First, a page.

Infantry men from the 1st platoon, Delta coy. attend a briefing prior to embarking on a night patrol from Lindsey foward operating base, on September 15, in Kandahar province. A suspected policeman on Sunday killed four NATO troops in Afghanistan, the US-led military said, the second apparent attack in which Afghan security forces have killed their Western allies in two days
AGENCE FRANCE PRESSE
KABUL: Suspected members of the Afghan police killed four NATO troops, the US-led military said, the second apparent incident in which local security forces have killed their Western allies in two days.
The number of Western soldiers killed in so-called "insider attacks" since the start of the year now stands at 51, threatening to jeopardise coalition plans to train Afghan forces to take over when they leave in 2014.
NATO's US-led International Security Assistance Force (ISAF) provided few details but said the incident took place on Sunday, in southern Afghanistan, a hotbed of the Taliban-led insurgency, and that it was "suspected to involve members of the Afghan police".
Two British soldiers died in a similar attack on Saturday in the southern province of Helmand.
Ghulam Jilani, the deputy police chief in the southern province of Zabul, confirmed the attack.
"There was an attack against a police post in Mizana district. Coalition forces came to help. A policeman from Mizana police opened fire on the coalition soldiers," he told AFP.
"I don't have the number of the casualties but I can confirm the incident happened in Mizana district."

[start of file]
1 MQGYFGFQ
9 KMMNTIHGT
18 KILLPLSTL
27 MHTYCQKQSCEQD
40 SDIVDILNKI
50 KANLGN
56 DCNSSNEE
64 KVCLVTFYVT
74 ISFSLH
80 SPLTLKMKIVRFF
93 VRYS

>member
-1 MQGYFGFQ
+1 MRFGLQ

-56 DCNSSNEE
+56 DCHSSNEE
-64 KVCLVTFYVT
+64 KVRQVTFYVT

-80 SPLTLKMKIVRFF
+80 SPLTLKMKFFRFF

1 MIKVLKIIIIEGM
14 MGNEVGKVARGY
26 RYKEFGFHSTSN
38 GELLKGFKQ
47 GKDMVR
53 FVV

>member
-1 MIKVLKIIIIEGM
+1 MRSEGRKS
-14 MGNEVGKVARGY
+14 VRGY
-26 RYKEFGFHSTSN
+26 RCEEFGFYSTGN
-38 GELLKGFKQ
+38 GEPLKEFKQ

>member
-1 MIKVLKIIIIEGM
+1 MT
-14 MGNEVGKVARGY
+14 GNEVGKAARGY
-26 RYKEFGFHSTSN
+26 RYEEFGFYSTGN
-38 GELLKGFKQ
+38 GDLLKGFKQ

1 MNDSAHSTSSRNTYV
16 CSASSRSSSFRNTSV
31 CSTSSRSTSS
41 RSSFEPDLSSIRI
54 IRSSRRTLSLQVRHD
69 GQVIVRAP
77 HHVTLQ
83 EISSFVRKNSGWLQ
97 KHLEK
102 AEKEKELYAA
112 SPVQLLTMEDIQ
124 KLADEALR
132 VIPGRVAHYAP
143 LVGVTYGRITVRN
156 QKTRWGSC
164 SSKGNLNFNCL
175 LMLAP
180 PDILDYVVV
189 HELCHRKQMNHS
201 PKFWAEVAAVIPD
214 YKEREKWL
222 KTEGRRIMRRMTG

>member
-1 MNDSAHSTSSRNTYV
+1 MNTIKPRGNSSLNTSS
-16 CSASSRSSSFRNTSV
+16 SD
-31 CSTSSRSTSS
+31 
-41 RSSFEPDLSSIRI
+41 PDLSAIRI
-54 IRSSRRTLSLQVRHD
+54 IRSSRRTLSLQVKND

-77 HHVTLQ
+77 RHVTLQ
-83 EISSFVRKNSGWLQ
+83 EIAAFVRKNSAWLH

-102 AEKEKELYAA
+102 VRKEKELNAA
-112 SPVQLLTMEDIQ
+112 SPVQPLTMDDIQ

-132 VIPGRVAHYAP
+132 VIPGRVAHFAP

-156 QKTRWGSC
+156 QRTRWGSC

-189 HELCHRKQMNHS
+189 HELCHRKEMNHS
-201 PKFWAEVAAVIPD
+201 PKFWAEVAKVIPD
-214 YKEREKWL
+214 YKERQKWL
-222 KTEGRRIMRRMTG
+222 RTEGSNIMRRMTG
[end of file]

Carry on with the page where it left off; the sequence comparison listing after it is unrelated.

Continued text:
There have been more than 30 such attacks so far this year, according to an AFP count. Most of the casualties have been Americans.
Sunday's attack came just two weeks after US special forces suspended training for about 1,000 recruits to a controversial police unit, known as the Afghan Local Police (ALP).
It has around 16,000 members and is US-sponsored and recruited to fight Taliban insurgents in remote areas of the Afghan countryside, though it has been accused of corruption and violence towards civilians.
Training for the mainstream police and the Afghan army -- carried out by NATO -- has not been affected.
Afghanistan says it has arrested or sacked hundreds of Afghan soldiers for suspected insurgency links in a bid to stem a trend that threatens to undermine Western plans for a troop withdrawal.
NATO attributes around 75 percent of the attacks to grudges, misunderstandings and cultural differences.
The Afghan defence ministry this month published a hastily-written brochure for 195,000 members of the Afghan army with advice on how to behave around and not misunderstand Western soldiers.